Nigerian bank To Start Operations in Ghana
As most banks in Nigeria continue to grapple with the challenges of the on going reforms and consolidation in the sector, Guaranty Trust Bank Plc. having comfortably surpassed the N25 billion minimum capitalisation, is set to start operations in Accra, Ghana.
This follows approvals received by the bank from the central banks of both Nigeria and Ghana.
With presence in Nigeria, The Gambia, Sierra Leone and now Ghana, the GTB appears set to dominate the banking business in the African region. The bank will be the first Nigerian bank to secure a full fledged subsidiary with a franchise of its own in Ghana, considered the second largest economy in the region after Nigeria.
In a statement from its Communications and External Affairs Department, GTB said it has already commenced construction work of it's Ghana office, located on Castle Road, in the Ghanaian capital. It would be recalled that the Central Bank of Nigeria (CBN) had earlier this year given GTB green light to this effect.
Early in 2005, GTB Ghana was also granted an Investor Certificate by the Ghana Investment Promotion Centre (GIPC). The Bank of Ghana (BoG) has also given an approval in principle for a banking licence. The BoG is Ghana's central bank. The new GTB subsidiary according to the statement has been endorsed and warmly received by the Ghanaian authorities.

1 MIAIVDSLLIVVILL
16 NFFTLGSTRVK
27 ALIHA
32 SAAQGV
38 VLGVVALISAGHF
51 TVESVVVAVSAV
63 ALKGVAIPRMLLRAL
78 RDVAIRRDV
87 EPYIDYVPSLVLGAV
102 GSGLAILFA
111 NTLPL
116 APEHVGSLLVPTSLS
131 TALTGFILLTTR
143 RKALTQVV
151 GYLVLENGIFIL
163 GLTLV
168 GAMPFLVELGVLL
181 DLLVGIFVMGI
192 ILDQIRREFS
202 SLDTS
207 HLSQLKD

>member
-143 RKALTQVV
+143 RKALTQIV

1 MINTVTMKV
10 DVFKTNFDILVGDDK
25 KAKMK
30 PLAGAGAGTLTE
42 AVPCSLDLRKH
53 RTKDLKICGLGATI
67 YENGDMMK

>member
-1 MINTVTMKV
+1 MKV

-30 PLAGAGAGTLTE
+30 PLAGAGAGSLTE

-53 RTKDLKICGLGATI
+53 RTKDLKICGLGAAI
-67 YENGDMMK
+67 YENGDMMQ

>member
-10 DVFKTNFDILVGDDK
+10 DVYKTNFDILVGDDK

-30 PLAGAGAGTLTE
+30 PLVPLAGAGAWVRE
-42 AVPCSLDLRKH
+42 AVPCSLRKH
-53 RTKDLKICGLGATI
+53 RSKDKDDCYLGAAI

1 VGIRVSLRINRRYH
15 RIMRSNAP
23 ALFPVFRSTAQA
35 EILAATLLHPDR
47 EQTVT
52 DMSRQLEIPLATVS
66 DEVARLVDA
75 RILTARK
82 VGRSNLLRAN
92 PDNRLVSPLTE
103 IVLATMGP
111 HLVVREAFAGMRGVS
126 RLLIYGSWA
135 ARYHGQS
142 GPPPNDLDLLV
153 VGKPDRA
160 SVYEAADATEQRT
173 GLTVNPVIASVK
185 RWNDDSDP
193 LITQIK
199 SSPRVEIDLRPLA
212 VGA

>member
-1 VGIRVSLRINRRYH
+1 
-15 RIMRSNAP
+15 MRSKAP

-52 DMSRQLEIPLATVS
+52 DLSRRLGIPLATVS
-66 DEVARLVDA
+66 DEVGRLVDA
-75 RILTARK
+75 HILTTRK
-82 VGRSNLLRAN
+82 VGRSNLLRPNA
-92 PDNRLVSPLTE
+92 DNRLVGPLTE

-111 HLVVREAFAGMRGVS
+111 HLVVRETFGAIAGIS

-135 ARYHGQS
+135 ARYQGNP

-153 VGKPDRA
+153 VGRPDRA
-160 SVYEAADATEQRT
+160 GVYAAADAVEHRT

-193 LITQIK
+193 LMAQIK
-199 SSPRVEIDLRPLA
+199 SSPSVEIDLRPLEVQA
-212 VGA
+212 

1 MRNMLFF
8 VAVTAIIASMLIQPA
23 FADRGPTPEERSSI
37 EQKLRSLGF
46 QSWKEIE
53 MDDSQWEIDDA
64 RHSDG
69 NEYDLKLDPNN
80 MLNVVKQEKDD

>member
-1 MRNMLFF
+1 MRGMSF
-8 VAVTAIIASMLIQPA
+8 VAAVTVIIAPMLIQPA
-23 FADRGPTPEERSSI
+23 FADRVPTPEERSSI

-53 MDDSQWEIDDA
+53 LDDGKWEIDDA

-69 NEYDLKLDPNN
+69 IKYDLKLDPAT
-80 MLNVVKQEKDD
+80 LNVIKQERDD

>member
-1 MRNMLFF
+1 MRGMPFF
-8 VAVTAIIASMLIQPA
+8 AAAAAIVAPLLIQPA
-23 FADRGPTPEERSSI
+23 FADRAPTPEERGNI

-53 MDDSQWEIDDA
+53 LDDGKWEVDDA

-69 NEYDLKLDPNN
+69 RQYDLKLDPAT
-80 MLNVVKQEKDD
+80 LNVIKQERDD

GTB's entry into this West African market of about 19 million people, the statement added, is part of its global game of sowing its ethical and professional trademark services across strategic markets in sub-Sahara Africa and globally.
The ability of GTB to continue with its expansion programme locally and internationally at a time when the industry is facing a lot of challenges is no doubt a testimony to its financial strength and solid future. GTB's capital base currently stands at N34 billion.
The bank already has two offshore subsidiaries, namely, Guaranty Trust Bank (Gambia) Ltd and Guaranty Trust Bank (Sierra Leone) Ltd. “These subsidiaries are shoring up Nigeria's image abroad, exporting the Bank's core values out of the country and also helping to train and retain local talent. They have also become respectable members of their communities and are now regularly consulted by the local authorities on matters of banking and monetary policy,” the statement added.
A stable, thriving democracy with deregulated markets, Ghana is currently one of Africa's healthiest economies, with the local currency progressively firming up against international currencies. Currently, cedi 9,000 exchanges for $1. In 2000, cedi 18,000 exchanged for $1. The country now spends 2.5 per cent of its gross domestic production (GDP) on health and 3.4 per cent on primary education, while Inflation stands at 11 percent.
Ghana recently achieved “completion point” of the painful Highly Indebted Poor Country (HIPC) initiative of the IMF and World Bank. What this means is that $3.5 billion of Ghana's $6.1 billion foreign debt will be written off by creditors over a period of 20 years. This qualification for the gradual reduction of Ghana's debt burden has been achieved by strict adherence to the fiscal and monetary targets and poverty reduction programmes of the government.